here it is. Note comments about design. I love that Columbia walking eye. I want a print of it for my stereo room.
I am happy to report that Friday I once again went through my "pants of historical sizes" box and got out some more trousers which now fit, one of which I wore to church. The belt I've been wearing is now on the last hole - hooray! (I have some smaller belts of historical sizes, too.)
As I've posted before, if you want to lose weight and if you have a smart phone, counting calories via the MyFitnessPal app is a great way to do it. My wife points out that Weight Watchers, the popular calorie counting program which works, charges $50 a month for its website. MyFitnessPal is about the same thing for free. It's very easy to keep a running count if it's a simple matter of pulling out your cell phone and noting it.
Saturday yard sales video. I passed on the Billy Bass Christmas Edition.
Have you heard the newest Weird Al Yankovich CD, Alpocalypse? I really like CNR, about Charles Nelson Reilly. Only Weird Al could combine Charles Nelson Reilly, the White Stripes and Chuck Norris into a song. Brought to you by the peerless animators at JibJab (who allow you to appear in it yourself, if you want).
I watched four films over the weekend:
The Village (2004) - M. Night Shyamalan's flick about villagers terrorized by creepy forest dwellers, Exhibit A in the "What year is this supposed to be?!?" film genre. As my kids saw this film (they weren't impressed) and I knew what the inevitable M. Night gimmick was behind it, I wasn't impressed, either; I'm fairly sure I would have guessed it anyway. He got away with one in The Sixth Sense (1999), but post-Twilight Zone audiences are sophisticated and on the lookout for plot tricks. Old movies used to be advertised with tag lines like, "You'll scream with fear at the spine-chilling conclusion!" and "You'll gasp at the ending!" This one might have had, "You'll do a face slap and cry 'd'Oh and the lame conclusion!" Still... got to give M. Night credit for trying, I suppose.
The Last Royals (2005) - A Natty Geo production examining whether or not the current crop of kings and absolute monarchs will be the final ones in our increasingly democratic world. They didn't come to a conclusion - how could they? I do give the documentary makers credit for acknowledging that, in an almost mystical fashion, a king or queen can represent a modern state in a way that elected officials cannot. Whether this is indispensable or not is another matter! The footage showing the monarchy of Uganda and Nepal was interesting, and I am pleased to note that now-deposed the King of Nepal, Gyanendra, knows how to use the phrase "white elephant" correctly in a sentence, defining a king as possibly being a white elephant. (See comments about colored elephants in Friday's blog entry.)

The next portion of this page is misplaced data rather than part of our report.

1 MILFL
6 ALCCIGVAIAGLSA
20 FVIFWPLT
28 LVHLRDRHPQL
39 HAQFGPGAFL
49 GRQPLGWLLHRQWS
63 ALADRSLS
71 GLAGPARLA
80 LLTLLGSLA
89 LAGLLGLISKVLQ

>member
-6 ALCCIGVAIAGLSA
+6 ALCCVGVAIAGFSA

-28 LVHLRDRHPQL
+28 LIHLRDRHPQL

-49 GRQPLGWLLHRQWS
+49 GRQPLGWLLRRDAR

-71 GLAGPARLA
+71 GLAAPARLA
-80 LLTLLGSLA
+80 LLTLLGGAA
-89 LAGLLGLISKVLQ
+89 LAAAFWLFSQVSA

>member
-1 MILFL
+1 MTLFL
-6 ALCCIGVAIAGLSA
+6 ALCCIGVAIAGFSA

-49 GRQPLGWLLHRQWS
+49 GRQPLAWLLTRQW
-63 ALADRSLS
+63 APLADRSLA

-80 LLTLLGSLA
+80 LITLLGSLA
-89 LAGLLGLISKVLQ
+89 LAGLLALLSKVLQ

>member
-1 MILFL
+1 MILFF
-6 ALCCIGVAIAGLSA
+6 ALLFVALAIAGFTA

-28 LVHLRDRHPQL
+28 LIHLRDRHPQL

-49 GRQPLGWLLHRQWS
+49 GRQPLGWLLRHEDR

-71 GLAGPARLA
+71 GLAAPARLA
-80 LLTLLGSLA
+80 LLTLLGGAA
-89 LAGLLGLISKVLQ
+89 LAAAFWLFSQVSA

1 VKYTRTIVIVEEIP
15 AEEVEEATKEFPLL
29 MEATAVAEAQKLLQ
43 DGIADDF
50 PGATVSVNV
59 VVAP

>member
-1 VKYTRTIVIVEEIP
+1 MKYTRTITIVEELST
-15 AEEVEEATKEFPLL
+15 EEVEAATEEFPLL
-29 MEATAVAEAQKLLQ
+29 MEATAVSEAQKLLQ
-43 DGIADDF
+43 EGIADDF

A Matter of Size (2009) - An Israeli comedy about Jewish sumo wrestlers(!) It was funny and my wife and I both enjoyed it. I liked the way the Hebrew characters did sumo moves and grunts during the title sequence. Recommended.
Never Trust a Gambler (1951) - A film noir starring Dane Clark. Steve Garry is a reformed gambler and on the run from the law. Can his ex-wife trust him? No, she can't - the title gives it away. Not a bad noir, but not an especially good one, either. "Workmanlike" is the word that applies, I think.
Cari and I visited the Eastern Market in D.C.; we saw it on Rick Sebak's flea markets video and thought, "Hey, how come we've never been there?" It was a fun Saturday excursion! Later on I was committed to help move some furniture.
A friend of a friend (folklorists call these "FOAFs") died from a heart attack and was brought back to life via electrical paddles the other day. He was younger than my friend or I. This is causing my friend to get back on the MyFitnessPal regimen to lose weight. Back on the wagon! Nothing like the chilling breeze in the wake of the Grim Reaper to cause one to reflect upon one's health. (Interesting Alexandria tombstone on that very subject.)
And with that I shutt the scene.
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